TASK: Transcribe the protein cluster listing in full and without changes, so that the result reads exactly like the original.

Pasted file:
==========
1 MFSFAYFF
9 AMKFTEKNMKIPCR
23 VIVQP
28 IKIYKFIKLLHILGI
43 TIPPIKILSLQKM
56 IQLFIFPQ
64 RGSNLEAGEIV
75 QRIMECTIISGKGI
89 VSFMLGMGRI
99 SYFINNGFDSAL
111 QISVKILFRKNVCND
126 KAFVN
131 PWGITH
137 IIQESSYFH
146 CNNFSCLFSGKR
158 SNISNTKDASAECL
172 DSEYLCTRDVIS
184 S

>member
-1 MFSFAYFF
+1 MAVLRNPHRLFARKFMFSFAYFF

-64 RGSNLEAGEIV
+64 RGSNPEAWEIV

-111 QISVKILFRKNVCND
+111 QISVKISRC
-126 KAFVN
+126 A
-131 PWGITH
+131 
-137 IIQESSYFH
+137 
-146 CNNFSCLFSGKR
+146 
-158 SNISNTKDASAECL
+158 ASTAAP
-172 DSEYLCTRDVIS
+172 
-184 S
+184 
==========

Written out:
1 MFSFAYFF
9 AMKFTEKNMKIPCR
23 VIVQP
28 IKIYKFIKLLHILGI
43 TIPPIKILSLQKM
56 IQLFIFPQ
64 RGSNLEAGEIV
75 QRIMECTIISGKGI
89 VSFMLGMGRI
99 SYFINNGFDSAL
111 QISVKILFRKNVCND
126 KAFVN
131 PWGITH
137 IIQESSYFH
146 CNNFSCLFSGKR
158 SNISNTKDASAECL
172 DSEYLCTRDVIS
184 S

>member
-1 MFSFAYFF
+1 MAVLRNPHRLFARKFMFSFAYFF

-64 RGSNLEAGEIV
+64 RGSNPEAWEIV

-111 QISVKILFRKNVCND
+111 QISVKISRC
-126 KAFVN
+126 A
-131 PWGITH
+131 
-137 IIQESSYFH
+137 
-146 CNNFSCLFSGKR
+146 
-158 SNISNTKDASAECL
+158 ASTAAP
-172 DSEYLCTRDVIS
+172 
-184 S
+184 